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Foam for years - need a plan to correct it.

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  • Foam for years - need a plan to correct it.

    Hello beer experts. Thanks in advance for taking a look and trying to help me out. I had a keg in a fridge for many years, and it has never poured correctly; always getting a lot of foam. I'm getting a fresh keg tonight, and I would like to see if someone could formulate a plan of attack for me to troubleshoot this problem once and for all.

    My setup:
    -Refrigerator (freezer on top), tap is on the side of the frig. Temp is around 34. My poured second glass is around 36F.
    -Perlick 650SS flow control tap.
    -8' of 3/16 ID beer line. It used to be 10ft; I took 2' off it recently to see if anything would change. Which it didn't.
    -Shank is 8" long so the outside stays cool in my garage during the summer months. **I've just discovered that my shank is 1/4" ID. I've already ordered a replacement.
    -The keg coupler output is practically the same height as my shank/ tap.Nothing I can do about this as the shank is mounted as high as it can go.
    -CO2 is located outside of the fridge.
    -I've experimented with different pressures, all the way to 14. I get foam no matter what. It appears to me that
    when I'm at 10+psi; the beer comes out with so much force. I almost want to buy 20' of line and see what would happen.
    It just doesn't see right.
    -The lines were cleaned recently and are clear. I never see foam coming from the keg.

    The keg I'm picking up today will be a Captain Lawrence Pale Ale. Once I get it out of my car and into the fridge I will let it settle down until Thursday.

    Any suggestions for what my plan of attack should be? Does anything stick out as grossly wrong, besides me having a mismatch between the ID of my line and shank? ? Once the new keg is in and settled, should I tap it and turn off the CO2, then work on the pressure by slowly increasing it, with starting at a certain psi?

    Any help is greatly appreciated.

  • #2
    There is some stuff in your description that you can immediately not worry about. Location of CO2, height of coupler vs faucet and air temp in the fridge have nothing to do with this. When you get a keg, you should couple it and vent it using the pull ring. Then apply the correct pressure for the volumes of CO2 for the beer and the temp. I realize at this point you don't know what that is, but we will get there. The intent is that once dialed in you will not be adjusting temp or pressure, and that starting low and ramping up is not the way to do this. Your beer line length is used to slow the flow of properly balanced beer, it will not correct foaming unless the foaming is caused by turbulence. Longer line flows more slowly. I think your issue is the shank 'staying cool in the garage'. Foam is caused by temperature changes - think of pouring warm soda on ice. The shank can't be garage temp when you are trying to flow 36 degree beer through it. You need to get as much of the shank into the fridge space, or build some sort of chase around it so you can use a fan to force cold air around it. This is not unlike all the kegerator foam problems people without tower coolers face.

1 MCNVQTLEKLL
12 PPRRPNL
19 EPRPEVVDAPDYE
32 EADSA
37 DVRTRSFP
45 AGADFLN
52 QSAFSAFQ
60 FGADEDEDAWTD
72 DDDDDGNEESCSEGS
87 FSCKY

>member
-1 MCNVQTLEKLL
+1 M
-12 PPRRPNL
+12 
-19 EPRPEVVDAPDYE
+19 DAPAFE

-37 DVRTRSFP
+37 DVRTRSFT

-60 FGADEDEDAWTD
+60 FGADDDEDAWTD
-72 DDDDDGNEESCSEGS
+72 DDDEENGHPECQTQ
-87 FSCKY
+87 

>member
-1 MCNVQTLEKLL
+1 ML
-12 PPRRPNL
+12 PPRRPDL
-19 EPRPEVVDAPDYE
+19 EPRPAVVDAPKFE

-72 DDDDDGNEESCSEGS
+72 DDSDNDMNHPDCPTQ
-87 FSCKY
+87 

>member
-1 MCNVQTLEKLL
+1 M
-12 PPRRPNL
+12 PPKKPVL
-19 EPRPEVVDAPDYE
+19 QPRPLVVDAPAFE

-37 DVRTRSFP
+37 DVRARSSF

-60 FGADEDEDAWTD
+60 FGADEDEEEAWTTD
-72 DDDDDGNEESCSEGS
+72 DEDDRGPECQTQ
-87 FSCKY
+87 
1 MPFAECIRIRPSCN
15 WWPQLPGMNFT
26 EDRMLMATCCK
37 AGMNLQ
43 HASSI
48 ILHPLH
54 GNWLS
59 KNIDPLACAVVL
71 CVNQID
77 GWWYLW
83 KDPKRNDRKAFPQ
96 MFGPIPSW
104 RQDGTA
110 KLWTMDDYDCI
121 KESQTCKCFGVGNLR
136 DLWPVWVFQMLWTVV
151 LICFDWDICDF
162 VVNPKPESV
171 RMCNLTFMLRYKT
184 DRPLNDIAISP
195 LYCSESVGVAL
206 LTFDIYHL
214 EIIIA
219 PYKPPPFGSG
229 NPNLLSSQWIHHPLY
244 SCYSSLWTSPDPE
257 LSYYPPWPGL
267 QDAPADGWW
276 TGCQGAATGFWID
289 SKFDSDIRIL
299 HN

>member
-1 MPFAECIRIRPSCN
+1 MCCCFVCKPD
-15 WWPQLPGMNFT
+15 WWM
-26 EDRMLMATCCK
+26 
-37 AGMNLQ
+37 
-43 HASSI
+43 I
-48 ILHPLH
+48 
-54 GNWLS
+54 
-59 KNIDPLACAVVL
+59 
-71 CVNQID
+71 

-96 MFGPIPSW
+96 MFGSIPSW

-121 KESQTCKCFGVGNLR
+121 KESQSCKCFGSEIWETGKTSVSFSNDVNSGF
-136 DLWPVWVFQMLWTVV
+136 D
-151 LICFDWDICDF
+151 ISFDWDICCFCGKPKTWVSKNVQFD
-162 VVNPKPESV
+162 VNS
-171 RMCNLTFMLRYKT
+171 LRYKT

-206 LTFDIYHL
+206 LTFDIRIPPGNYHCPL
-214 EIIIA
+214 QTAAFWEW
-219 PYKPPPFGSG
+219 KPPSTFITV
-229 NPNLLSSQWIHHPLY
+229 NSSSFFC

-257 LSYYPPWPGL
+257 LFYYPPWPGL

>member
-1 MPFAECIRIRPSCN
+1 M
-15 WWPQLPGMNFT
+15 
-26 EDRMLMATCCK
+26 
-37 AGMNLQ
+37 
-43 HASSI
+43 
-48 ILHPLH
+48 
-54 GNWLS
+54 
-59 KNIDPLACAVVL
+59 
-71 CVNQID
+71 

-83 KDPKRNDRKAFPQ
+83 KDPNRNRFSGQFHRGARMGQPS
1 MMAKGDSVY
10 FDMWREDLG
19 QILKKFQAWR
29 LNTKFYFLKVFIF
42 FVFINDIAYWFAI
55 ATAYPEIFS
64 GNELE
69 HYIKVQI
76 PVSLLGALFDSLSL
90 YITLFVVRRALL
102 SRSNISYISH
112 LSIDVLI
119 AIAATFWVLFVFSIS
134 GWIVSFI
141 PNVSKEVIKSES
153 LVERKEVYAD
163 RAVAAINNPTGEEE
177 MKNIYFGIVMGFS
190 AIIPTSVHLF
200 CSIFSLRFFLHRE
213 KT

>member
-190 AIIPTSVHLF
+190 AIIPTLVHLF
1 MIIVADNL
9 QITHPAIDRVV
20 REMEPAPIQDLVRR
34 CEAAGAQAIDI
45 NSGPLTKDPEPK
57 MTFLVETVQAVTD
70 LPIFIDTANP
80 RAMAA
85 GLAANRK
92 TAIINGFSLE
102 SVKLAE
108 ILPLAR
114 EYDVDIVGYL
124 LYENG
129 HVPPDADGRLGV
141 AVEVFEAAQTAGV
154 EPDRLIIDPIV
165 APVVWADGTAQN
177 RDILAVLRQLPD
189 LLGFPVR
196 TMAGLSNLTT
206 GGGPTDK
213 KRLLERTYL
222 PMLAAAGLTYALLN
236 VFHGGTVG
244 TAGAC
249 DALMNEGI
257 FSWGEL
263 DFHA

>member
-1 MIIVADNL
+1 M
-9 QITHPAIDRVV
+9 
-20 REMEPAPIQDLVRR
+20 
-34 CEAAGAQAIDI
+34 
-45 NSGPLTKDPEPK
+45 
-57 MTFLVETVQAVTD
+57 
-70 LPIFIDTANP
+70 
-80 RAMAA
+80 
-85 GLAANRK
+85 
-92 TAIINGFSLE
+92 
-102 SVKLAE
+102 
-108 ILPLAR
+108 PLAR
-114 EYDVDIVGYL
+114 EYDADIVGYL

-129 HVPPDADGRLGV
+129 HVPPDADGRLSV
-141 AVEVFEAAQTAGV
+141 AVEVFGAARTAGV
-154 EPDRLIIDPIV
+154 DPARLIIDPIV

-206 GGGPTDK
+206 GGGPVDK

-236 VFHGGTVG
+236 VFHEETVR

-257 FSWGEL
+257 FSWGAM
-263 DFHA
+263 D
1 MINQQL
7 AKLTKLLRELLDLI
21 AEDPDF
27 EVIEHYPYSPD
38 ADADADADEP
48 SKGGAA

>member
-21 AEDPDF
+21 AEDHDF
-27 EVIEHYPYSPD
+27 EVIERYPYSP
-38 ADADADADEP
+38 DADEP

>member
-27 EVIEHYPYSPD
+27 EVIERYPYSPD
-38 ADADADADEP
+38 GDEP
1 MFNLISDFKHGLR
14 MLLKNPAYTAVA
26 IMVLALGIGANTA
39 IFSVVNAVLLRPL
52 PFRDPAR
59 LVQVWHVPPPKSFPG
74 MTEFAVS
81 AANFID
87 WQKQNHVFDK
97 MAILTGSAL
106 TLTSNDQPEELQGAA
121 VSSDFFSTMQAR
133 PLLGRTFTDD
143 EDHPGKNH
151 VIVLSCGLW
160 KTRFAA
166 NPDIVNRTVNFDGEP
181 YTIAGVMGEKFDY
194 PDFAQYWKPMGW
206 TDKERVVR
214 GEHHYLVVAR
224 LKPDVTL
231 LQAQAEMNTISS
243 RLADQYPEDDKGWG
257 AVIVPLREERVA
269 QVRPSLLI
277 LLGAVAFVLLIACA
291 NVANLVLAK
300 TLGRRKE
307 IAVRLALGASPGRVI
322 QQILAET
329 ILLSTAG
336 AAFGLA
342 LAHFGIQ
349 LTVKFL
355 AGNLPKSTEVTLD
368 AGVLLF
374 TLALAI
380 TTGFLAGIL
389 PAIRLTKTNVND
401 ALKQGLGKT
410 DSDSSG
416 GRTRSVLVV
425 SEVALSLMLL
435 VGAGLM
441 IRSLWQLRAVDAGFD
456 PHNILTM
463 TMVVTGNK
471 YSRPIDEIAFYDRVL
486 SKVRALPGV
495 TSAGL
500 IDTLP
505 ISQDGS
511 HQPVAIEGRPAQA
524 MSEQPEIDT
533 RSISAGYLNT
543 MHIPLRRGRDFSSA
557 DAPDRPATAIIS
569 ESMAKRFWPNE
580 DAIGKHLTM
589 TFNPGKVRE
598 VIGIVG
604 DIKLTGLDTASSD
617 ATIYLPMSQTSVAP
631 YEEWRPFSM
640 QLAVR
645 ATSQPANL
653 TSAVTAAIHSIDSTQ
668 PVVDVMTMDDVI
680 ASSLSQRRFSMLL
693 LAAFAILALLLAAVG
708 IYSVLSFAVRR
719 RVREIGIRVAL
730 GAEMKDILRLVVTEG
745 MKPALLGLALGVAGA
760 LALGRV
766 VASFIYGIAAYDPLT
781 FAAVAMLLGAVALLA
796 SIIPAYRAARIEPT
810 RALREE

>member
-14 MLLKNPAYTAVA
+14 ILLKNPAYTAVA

When you get the keg, assuming that you haven't changed the temp and that the volumes of CO2 are probably 2.6 / 2.7, then you will want to apply 12.5 psi. With the CO2 off, couple the keg and vent it. After it's done venting, apply 12.5 psi. Then we can get to pouring and confirming that the shank is the problem. If at rest the beer line is fully packed with beer, no gaps, then that tells you the beer is balanced. I suspect it will be. When you pour from a nicely packed beer line and get foam, it will point to the shank as the issue.
    What I have: Haier two tap, 525 faucets, tower cooler, 10' lines

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    • #3
      DJC, thanks. I just put my keg in the fridge. Going to let it settle for a couple hours before doing anything. I bought new line today (10ft) along with the new shank.. I plan to install all, relieve pressure. I get what you are saying about the shank; that is why my old incorrect one was the longest I could find. In the summer, my tap will sweat. But even in the winter, when the garage is 45-50, I still had the problem. Thank you, will keep you posted.

      Comment


      • #4
        45-50 still isn't 36. Beer needs to be the same temp from the bottom of the keg to the faucet.
        What I have: Haier two tap, 525 faucets, tower cooler, 10' lines

        Comment


        • #5
          DJC, I went to install my new shank today. When I removed it from the package, even though specifying at the brew store I wanted a 3/16 id bore, it was a 1/4". I took it back, and the owner of the store says 1/4" is all he's ever sold, and that as long as I have a 3/16 barbed adapter, I am good.

          What is correct. Does the bore of the shank need to be the same as beer line, 3/16". Thank you.

          Comment


          • #6
            The bore does not have to match the line, it is not uncommon for the bore of shanks to be 1/4”.